The Hassle-Free Way to Hang Wallpaper
Paste (specific to your paper type)
Foam paint roller
Work surface (such as a dining table)
Wallpaper (try vinyl-coated with a free match pattern — no design to line up!)
BEFORE YOU BEGIN
Make a date: Wallpapering is a two-person job, says Frank Fontana, a designer on HGTV. Measure the length of the wall and multiply that number by the room's height to determine how many rolls you'll need. (A standard roll is 15 feet.) Remove everything from the walls and spackle any holes. Then give the entire wall a wipe-down with a damp sponge.
Measure your wall and divide its width by the width of the paper to determine how many strips you'll need. Cut paper into strips six inches longer than the wall's height, to allow for shifting to match patterns. Use a level to make a plumb vertical line at the wall's midpoint — you'll align the paper with this straight line rather than your likely uneven ceiling.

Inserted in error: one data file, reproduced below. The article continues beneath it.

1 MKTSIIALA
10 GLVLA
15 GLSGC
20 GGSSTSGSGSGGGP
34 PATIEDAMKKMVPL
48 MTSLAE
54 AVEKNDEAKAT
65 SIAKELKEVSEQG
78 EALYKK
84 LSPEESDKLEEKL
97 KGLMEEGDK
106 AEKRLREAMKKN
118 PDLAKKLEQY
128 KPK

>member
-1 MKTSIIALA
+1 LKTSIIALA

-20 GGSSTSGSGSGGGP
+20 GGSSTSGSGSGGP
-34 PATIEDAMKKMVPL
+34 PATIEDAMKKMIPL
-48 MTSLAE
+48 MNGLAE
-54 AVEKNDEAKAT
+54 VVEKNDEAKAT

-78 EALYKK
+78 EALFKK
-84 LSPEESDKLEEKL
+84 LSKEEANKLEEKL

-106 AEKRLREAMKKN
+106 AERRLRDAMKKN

Lay your paper pattern-side down and use a paint roller to apply a thin, even layer of paste to the back, making sure to completely cover the entire surface, including all edges.
Gently fold the strip into thirds by bringing the two ends toward the center (don't overlap them), being careful not to crease the paper. Allow to set for 10 minutes. This technique, known as booking, will help the paper absorb the paste and make it easier to manipulate on the wall.
Unfold the top half of the booked strip, lining it up with the plumb line and overlapping the edge at the ceiling by about three inches. Smooth the paper outward and downward with a wallpaper brush to remove air bubbles. Once you reach the middle, unfold and smooth down the bottom half.
Paste doesn't stick immediately, so you can shift the paper until the seams match and the design is straight. Then, trim excess paper at the top and bottom with the utility knife.
Clean off any visible paste from the seams and surface of the paper using a damp (not wet) sponge. Let dry for at least 48 hours before hanging anything on the wall. Our pick: We used Thibaut's Julian wallpaper in the cream and metallic color scheme ($52 per roll; thibautdesign.com for store info).